Key to creating a willingness among employees to innovate is fostering a sense of being part of something larger than themselves. “When you build a sense of community, people can align themselves around a shared sense of purpose,” says Hill. Such was the case with Luca de Meo, who became head of marketing for Volkswagen (VW) in 2010. When he surveyed the landscape internationally, de Meo found that VW meant different things to customers in different places. He needed the marketing teams—which were spread out over 154 countries—to align themselves around a common goal and develop more collaborative ways of working.
De Meo brought colleagues from all over the world together in a series of “codesign labs” to help the company build the kind of creative community culture that could produce an innovative, coherent brand image. One of the strongest ideas that emerged from the labs was a desire to focus VW’s existing sustainability initiatives into a marketing concept called “Think Blue,” referencing the color of VW’s logo as well as the color of the sky, the ocean, and new opportunity. The company united around the idea of making VW a world leader in sustainability—a concept that De Meo called the “new battlefield of innovation and therefore the key to staying ahead of the game.”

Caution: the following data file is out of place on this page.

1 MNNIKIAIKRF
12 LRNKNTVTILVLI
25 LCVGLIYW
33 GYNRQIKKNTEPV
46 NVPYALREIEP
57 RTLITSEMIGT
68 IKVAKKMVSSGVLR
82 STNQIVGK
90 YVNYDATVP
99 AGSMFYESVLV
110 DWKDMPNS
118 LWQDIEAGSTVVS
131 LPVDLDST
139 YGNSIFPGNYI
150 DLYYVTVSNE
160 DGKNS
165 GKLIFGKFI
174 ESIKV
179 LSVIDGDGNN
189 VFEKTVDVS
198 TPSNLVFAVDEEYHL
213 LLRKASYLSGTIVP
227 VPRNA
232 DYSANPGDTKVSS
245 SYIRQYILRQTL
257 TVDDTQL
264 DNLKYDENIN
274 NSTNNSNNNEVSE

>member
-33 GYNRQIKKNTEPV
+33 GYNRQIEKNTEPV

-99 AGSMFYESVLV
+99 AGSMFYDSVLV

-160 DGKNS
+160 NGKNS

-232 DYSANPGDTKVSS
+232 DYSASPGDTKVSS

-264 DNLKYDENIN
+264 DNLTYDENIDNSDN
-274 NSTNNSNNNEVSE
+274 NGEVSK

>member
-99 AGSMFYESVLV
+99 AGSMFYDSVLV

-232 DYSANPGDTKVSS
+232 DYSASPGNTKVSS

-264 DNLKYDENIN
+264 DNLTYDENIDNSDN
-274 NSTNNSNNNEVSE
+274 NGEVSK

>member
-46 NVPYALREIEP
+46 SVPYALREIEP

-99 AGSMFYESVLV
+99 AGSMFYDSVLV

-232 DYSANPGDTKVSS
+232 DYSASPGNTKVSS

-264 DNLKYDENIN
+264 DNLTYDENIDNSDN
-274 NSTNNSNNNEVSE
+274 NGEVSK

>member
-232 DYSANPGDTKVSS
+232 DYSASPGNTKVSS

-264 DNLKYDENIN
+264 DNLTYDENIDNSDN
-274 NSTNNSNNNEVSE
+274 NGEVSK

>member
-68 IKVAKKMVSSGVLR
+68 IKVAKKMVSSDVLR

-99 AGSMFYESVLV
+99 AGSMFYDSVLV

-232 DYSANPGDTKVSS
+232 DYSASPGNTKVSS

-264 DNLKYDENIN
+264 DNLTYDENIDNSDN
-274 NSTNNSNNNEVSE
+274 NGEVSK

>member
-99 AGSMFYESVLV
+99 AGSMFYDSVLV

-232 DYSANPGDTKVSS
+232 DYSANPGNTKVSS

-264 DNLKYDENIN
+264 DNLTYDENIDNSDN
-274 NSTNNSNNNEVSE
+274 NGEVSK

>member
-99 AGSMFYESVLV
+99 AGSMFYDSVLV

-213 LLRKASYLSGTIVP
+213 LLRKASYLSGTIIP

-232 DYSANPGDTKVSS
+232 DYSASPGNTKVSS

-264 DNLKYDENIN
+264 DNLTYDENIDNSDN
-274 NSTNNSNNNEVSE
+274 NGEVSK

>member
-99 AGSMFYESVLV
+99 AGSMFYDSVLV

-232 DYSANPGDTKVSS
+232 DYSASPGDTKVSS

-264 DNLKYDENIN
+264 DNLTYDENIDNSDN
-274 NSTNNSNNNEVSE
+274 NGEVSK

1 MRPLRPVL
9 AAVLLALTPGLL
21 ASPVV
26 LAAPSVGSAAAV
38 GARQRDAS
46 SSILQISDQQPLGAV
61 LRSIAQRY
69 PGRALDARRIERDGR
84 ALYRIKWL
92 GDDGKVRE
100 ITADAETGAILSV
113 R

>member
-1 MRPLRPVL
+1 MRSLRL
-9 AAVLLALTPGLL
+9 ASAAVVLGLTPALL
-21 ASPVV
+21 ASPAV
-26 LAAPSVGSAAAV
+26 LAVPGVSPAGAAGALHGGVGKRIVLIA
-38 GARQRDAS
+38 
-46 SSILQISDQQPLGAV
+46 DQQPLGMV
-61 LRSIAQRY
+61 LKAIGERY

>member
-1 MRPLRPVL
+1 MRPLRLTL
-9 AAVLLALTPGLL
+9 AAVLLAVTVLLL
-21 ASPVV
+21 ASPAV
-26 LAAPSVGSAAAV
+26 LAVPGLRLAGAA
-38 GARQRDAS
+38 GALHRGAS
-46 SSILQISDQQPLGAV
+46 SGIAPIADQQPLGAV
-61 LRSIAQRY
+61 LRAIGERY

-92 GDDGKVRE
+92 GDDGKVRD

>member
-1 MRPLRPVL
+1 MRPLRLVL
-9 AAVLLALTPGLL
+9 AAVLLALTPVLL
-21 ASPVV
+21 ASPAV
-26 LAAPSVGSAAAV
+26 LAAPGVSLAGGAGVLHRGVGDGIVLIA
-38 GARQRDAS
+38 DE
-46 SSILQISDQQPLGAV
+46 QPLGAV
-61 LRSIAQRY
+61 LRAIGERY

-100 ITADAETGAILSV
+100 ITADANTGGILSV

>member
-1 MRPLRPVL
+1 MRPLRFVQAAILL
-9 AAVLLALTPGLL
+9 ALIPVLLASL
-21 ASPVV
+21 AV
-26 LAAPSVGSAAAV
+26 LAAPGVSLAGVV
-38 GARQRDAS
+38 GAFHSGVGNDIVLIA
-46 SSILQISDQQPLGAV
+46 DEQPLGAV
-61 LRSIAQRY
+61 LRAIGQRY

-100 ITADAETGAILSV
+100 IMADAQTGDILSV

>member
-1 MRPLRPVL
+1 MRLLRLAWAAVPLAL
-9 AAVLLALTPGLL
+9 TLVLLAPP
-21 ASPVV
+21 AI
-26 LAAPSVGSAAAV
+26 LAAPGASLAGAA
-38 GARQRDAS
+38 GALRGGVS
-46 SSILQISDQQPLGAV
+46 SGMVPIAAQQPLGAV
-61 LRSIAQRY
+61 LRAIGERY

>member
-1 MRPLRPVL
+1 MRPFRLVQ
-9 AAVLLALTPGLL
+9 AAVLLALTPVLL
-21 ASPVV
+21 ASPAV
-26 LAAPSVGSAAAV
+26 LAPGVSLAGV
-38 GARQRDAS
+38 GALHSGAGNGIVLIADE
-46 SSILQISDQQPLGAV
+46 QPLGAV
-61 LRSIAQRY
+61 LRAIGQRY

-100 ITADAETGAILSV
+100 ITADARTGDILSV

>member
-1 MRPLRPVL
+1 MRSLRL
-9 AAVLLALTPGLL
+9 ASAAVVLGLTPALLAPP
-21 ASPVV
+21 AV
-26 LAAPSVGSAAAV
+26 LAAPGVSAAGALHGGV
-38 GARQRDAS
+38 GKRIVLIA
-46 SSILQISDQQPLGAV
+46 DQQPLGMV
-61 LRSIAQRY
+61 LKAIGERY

By creating that sense of purpose, the campaign excited and united employees. By 2012, sales had increased by nearly 50 percent, and VW’s brand ranking had climbed from No. 55 to No. 39. Based on consumer surveys, brand monitor Interbrand selected VW as the top environmental brand in 2012.
While creating such willingness to innovate is an important part of a leader’s mission, says Hill, it is insufficient without creating the ability to innovate as well. As Hill and her coauthors analyzed data from the organizations they followed, they identified three capabilities each exhibited, which they call “creative abrasion,” “creative agility,” and “creative resolution.”